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Investigating the Role of the Endocannabinoid System in Early Psychosis

  • Aisling O’Neill1 and
  • Sagnik Bhattacharyya1,*
 Author information
Journal of Exploratory Research in Pharmacology   2017;2(3):85-92

doi: 10.14218/JERP.2017.00009


Accumulating evidence suggests that dysfunction within the endocannabinoid (eCB) system may play a role in psychosis. However, little is understood about how this may be related to the neurocognitive abnormalities and symptoms of psychosis. In this paper, we summarize some of the evidence supporting the role of eCB system in psychosis, as well as the current understanding of the neurocognitive underpinnings of psychosis. We particularly focus on neuroimaging evidence pertaining to alteration in the functional integration between different brain regions in patients with psychosis, and then relate this to evidence from neuroimaging studies of the effects of cannabis and its main ingredients, such as delta-9-tetrahydrocannainol and cannabidiol. Specifically, we explore this in the context of the hypothesis that psychosis is a disorder of dysconnectivity between different brain regions, focusing particularly on three large scale functional networks (the default mode, central executive, and salience networks), alterations in which have been implicated in psychosis, and we discuss the gaps in this research thus far. Finally, we propose that an approach to investigating the role of the eCB system in psychosis may be to employ a pharmacological cannabinoid challenge paradigm to examine how experimental perturbation of the eCB system may be related to abnormalities in the brain networks implicated in psychosis. We discuss challenges associated with this approach, and suggest safe and practical options to overcome the main issues involved with such an experimental approach. Studies employing such an approach have the potential of offering insight into the neurocognitive mechanisms underlying psychosis, and identifying novel therapeutic targets.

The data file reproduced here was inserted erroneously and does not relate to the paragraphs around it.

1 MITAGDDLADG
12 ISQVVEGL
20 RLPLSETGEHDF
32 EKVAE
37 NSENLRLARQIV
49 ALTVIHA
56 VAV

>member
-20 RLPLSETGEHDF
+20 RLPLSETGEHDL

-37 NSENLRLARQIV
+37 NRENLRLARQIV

Psychosis, Endocannabinoid system, Connectivity, Functional neuroimaging, Cannabidiol


Psychotic disorders, such as schizophrenia, are among the top ten causes of disability worldwide,1 and are associated with a spectrum of neurocognitive deficits, which may be present from the very early stages and worsen with the onset of frank psychosis.2 Typically, the onset of psychosis occurs in late adolescence or early adulthood,3,4 with 70% of these individuals experiencing a second episode within 5–8 years.3,5 Although studies have consistently identified a number of environmental as well as genetic risk factors that contribute to the risk architecture of psychosis,4,6–8 mechanistic understanding as to how they may increase the risk of psychosis is unclear. Such understanding is critical to the identification of novel therapeutic targets as well as of biomarkers that may predict the risk of disease before the actual onset of illness, of relapse following onset, or indeed of biomarkers of response to treatment.

In this review, we explore the current understanding of the neurobiological underpinnings of psychosis, focusing on knowledge gained from one prominent risk factor in particular. Following this, we propose a novel approach that may help shed mechanistic insight on aspects of the presentation of psychosis. For the purposes of the present review, the risk factor of interest is cannabis use, and its activity within the related endocannabinoid system in man.